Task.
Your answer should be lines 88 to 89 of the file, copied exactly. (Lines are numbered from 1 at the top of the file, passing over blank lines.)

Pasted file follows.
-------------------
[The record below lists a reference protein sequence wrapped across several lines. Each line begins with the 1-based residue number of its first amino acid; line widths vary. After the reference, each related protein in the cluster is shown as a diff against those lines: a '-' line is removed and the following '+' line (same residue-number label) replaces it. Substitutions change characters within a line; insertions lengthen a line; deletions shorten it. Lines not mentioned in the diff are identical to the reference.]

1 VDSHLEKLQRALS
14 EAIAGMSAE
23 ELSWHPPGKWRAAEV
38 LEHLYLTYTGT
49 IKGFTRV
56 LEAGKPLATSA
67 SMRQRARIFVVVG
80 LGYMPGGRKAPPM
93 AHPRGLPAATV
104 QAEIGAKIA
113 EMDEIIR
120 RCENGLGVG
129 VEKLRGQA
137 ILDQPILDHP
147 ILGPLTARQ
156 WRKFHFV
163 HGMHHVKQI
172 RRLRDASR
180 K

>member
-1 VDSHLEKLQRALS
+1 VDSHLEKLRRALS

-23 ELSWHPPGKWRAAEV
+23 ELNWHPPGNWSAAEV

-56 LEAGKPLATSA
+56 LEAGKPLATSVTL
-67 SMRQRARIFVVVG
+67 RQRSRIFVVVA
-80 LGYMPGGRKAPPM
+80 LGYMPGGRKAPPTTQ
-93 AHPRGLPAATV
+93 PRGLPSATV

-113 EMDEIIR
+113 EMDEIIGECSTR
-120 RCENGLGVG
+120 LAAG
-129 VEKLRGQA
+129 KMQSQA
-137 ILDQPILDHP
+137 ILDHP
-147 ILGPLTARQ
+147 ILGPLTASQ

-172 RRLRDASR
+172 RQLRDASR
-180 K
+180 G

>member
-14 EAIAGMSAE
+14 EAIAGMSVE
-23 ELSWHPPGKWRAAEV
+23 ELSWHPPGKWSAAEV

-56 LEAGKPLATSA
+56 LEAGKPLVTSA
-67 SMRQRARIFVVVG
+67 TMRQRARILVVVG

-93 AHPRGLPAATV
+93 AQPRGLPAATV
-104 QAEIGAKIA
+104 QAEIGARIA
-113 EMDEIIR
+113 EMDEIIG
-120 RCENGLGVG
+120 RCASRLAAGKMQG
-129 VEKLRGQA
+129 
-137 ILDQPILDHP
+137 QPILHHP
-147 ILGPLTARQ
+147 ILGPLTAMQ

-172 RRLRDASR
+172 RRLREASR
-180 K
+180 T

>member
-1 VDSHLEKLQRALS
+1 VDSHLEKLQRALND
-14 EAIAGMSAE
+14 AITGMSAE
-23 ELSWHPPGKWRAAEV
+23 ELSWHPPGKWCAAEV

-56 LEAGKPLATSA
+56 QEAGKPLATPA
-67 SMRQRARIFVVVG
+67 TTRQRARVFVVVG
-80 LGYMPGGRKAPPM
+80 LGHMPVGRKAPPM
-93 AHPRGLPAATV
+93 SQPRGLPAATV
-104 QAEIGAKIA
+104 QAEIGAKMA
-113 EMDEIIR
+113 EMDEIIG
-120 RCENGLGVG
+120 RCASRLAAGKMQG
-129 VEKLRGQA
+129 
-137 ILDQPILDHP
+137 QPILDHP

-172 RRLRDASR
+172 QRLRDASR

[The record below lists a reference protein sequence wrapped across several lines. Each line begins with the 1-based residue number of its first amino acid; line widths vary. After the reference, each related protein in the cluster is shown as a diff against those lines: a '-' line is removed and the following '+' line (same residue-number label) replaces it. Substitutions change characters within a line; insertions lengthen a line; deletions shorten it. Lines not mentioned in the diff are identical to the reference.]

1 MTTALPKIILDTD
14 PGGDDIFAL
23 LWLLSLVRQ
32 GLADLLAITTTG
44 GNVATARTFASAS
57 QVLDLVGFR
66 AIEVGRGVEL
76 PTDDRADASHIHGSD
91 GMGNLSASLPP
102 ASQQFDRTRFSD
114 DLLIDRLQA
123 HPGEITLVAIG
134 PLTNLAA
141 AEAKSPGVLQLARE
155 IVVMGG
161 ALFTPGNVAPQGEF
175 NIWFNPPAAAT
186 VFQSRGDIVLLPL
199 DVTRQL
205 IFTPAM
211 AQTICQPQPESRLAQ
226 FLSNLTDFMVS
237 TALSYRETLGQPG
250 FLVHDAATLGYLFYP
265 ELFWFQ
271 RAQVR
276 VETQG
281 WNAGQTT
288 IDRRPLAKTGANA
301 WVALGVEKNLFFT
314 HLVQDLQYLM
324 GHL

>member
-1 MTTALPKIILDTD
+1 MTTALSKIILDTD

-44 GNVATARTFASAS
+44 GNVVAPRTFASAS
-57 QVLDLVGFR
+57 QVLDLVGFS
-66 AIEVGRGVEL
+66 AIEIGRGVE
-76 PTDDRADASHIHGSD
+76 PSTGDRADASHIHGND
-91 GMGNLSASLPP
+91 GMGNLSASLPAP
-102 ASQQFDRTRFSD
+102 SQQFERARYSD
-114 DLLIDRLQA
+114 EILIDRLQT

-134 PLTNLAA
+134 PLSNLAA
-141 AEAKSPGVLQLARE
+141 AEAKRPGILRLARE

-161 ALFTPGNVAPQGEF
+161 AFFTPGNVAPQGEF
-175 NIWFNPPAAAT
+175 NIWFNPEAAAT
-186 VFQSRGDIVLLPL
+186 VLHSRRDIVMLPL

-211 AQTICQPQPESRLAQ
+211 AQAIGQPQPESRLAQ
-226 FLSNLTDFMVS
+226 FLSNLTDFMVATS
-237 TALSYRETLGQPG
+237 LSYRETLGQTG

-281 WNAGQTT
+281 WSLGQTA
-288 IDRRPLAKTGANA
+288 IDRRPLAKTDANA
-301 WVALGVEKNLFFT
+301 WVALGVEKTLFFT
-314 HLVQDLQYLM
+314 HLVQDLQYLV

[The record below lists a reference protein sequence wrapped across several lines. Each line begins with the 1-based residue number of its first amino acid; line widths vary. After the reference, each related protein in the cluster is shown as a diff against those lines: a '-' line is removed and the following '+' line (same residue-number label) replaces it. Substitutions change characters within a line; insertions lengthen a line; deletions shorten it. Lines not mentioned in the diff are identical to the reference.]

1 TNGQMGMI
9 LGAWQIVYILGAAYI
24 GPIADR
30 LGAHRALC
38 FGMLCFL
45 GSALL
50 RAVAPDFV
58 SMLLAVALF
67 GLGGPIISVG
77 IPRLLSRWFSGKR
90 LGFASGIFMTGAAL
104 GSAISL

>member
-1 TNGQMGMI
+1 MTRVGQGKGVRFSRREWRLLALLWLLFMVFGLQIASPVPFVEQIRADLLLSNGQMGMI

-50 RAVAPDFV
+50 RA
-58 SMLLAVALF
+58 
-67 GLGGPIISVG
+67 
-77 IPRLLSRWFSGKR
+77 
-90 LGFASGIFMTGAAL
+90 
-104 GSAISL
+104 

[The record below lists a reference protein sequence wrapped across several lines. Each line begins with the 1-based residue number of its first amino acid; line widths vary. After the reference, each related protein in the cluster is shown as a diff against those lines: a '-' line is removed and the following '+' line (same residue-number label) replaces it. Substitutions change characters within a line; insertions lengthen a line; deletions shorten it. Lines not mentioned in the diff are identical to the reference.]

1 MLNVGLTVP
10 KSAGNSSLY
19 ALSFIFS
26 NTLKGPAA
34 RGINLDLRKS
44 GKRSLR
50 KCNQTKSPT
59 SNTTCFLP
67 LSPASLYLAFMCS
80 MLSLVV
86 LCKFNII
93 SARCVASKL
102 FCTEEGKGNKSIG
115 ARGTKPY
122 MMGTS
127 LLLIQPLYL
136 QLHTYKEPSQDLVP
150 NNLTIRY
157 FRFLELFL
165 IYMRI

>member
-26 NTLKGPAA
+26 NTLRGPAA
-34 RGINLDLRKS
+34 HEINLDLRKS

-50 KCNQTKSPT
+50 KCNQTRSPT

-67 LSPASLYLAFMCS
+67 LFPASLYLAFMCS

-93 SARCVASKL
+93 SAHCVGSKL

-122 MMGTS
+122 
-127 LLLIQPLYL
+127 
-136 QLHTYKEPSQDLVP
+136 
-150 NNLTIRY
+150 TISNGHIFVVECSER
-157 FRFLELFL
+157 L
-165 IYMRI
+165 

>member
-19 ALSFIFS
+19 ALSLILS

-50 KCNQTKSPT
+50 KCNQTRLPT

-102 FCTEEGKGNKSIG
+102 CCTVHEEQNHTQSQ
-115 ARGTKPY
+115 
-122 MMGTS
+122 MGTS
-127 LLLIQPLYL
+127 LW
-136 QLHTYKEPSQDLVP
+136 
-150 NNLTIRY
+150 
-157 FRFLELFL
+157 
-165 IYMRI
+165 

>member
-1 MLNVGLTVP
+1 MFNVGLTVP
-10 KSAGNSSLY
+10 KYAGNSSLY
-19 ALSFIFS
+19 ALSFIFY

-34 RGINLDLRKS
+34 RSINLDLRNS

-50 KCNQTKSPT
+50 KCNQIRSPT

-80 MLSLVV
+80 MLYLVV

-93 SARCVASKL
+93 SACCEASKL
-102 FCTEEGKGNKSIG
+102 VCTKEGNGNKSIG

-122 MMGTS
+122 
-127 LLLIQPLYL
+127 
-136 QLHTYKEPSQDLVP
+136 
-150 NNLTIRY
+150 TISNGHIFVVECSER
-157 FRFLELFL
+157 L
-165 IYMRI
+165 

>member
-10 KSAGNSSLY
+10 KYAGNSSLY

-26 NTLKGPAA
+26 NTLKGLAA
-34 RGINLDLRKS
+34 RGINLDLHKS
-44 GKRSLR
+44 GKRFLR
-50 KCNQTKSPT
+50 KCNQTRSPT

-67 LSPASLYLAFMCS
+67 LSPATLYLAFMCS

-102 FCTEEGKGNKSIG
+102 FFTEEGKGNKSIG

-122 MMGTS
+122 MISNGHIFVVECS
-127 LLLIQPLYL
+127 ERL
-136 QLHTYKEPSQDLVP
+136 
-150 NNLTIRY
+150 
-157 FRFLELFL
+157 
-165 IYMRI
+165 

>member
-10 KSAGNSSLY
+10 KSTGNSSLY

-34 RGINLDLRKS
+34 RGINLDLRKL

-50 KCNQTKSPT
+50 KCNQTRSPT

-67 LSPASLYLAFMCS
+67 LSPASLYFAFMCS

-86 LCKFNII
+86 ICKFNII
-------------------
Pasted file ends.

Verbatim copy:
-93 AHPRGLPAATV
+93 SQPRGLPAATV